Subjects: Behavioral health
Stress causes people to gain weight, but only if they’re overweight to begin with, according to a Harvard University Study published in the American Journal of Epidemiology.
To reach this conclusion, Jason Block and colleagues followed a nationally representative cohort of 1,355 US men and women for 9 years.
They examined the relation between body mass index changes and multiple domains of psychosocial stress including those related to finances, work, life constraints and personal relationships.
The scientists controlled for other factors known to be associated with weight gain.
For people who had normal BMI at study onset, there was no relationship between stress and weight gain.
Overweight men packed on additional pounds when exposed to stress associated with a lack of decision authority at work, a perceived inability to learn new skills on the job and to carry out fulfilling job responsibilities, as well as personal financial difficulties.
Overweight women also gained weight when encountering job-related and financial stress, but unlike men, also gained weight when confronted by perceived constraints in home life and strained family relations.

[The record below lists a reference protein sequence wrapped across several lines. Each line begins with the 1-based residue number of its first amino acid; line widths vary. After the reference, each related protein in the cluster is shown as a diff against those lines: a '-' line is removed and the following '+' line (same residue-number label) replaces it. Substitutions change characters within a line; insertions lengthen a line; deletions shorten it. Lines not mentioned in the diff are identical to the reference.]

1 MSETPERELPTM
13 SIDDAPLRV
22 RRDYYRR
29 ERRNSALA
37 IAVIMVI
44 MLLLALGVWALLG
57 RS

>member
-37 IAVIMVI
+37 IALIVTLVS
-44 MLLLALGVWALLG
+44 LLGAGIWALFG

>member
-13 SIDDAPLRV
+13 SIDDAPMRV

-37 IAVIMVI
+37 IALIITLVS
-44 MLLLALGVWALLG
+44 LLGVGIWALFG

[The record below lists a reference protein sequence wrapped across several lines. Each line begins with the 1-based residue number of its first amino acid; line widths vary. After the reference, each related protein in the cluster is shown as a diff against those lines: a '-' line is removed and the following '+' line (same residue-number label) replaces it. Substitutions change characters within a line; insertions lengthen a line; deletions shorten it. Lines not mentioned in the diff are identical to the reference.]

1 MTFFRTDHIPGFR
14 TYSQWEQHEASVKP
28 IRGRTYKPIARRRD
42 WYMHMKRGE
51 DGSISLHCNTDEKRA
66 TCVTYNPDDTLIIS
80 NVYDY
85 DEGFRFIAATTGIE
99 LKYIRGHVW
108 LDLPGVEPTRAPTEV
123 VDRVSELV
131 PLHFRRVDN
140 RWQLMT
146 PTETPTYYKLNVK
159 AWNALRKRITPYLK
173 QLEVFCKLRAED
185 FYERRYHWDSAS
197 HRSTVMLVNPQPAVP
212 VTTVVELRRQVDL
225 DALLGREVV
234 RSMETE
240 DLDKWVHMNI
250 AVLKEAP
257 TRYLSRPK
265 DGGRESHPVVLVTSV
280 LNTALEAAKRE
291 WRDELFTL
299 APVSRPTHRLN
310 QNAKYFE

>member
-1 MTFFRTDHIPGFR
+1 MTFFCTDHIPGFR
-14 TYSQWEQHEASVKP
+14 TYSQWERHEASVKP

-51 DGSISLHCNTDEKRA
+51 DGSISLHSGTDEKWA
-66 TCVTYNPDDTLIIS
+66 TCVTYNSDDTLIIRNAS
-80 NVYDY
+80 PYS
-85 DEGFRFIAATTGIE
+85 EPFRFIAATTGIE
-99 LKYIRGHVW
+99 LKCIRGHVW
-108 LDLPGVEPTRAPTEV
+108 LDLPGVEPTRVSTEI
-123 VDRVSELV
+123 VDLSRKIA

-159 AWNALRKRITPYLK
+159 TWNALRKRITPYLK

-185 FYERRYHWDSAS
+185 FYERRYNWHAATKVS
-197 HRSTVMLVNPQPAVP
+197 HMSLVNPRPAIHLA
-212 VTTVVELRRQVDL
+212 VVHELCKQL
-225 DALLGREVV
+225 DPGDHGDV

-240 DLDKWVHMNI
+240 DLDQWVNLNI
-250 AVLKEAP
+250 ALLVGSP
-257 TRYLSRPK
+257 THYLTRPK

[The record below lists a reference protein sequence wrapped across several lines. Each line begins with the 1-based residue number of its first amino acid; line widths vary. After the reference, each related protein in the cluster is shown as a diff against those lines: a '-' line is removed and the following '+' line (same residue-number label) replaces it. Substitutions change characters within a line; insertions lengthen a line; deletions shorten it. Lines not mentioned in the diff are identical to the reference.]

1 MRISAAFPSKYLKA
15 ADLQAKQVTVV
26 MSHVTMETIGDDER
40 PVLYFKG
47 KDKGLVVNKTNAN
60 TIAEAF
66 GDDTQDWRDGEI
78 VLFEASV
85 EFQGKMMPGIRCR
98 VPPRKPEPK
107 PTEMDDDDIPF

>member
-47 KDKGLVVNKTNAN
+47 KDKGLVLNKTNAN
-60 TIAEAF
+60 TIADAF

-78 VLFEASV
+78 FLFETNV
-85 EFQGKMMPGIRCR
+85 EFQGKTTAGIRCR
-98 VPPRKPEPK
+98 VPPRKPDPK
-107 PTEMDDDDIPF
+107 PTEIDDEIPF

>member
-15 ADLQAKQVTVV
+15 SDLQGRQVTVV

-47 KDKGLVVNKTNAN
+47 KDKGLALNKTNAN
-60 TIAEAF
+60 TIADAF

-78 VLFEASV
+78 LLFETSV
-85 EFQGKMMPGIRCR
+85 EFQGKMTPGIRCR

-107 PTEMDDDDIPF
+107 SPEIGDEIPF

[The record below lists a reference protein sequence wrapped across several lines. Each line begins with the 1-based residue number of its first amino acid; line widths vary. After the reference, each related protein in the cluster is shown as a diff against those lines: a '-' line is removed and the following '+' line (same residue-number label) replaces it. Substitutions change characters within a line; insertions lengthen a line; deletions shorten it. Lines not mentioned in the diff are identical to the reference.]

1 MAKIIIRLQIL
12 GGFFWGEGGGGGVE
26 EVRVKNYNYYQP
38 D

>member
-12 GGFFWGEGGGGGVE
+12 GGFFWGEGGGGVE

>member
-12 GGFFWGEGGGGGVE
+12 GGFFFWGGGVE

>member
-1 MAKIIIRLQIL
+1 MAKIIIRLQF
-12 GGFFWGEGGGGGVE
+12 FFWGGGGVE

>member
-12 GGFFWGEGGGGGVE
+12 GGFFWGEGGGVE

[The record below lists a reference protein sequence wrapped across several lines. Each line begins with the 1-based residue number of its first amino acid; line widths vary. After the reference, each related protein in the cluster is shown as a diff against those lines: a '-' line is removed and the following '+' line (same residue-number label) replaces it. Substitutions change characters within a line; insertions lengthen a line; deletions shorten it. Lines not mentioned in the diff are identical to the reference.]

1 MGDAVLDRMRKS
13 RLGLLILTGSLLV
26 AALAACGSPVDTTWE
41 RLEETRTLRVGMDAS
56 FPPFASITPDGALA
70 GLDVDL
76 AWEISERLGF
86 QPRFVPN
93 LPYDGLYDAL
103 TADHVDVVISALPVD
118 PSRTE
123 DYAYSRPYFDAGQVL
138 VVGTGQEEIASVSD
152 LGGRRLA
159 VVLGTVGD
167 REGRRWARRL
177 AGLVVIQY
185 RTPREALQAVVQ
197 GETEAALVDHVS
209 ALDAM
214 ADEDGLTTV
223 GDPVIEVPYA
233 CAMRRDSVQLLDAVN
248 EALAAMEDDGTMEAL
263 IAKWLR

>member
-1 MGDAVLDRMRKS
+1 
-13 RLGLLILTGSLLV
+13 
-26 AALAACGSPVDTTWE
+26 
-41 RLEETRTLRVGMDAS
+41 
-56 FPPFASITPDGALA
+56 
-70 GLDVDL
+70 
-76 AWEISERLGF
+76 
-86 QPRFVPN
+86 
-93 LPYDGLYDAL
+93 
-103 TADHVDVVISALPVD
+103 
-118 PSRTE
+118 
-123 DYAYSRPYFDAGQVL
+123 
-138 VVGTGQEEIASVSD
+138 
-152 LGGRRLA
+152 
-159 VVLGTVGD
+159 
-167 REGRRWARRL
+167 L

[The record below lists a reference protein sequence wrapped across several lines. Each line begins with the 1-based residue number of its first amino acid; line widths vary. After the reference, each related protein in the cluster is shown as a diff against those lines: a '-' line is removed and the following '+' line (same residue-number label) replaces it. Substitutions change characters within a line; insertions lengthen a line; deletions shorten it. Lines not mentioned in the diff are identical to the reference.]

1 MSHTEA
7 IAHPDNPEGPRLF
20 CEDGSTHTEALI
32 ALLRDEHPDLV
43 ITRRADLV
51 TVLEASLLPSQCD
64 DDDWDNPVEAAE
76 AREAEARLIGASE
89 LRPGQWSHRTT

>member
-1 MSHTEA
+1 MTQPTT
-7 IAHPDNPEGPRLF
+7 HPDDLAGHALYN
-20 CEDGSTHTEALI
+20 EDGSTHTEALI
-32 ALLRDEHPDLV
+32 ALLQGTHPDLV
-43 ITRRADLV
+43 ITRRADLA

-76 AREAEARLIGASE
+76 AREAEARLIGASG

“Today’s economy is stressing people out, and stress has been linked to a number of illnesses—such as heart disease, high blood pressure and increased risk for cancer,” Block told BurrillReport.
The scientists posit that individuals change their eating behaviors when they are under stress, and that precipitates weight gain. As a result, they recommend that stress reduction should become part of workplace-related weight-loss programs as well as various public health programs.
“Our findings show that stress should be recognized as a threat to the well-being of American adults, especially those who are already overweight,” Block concluded.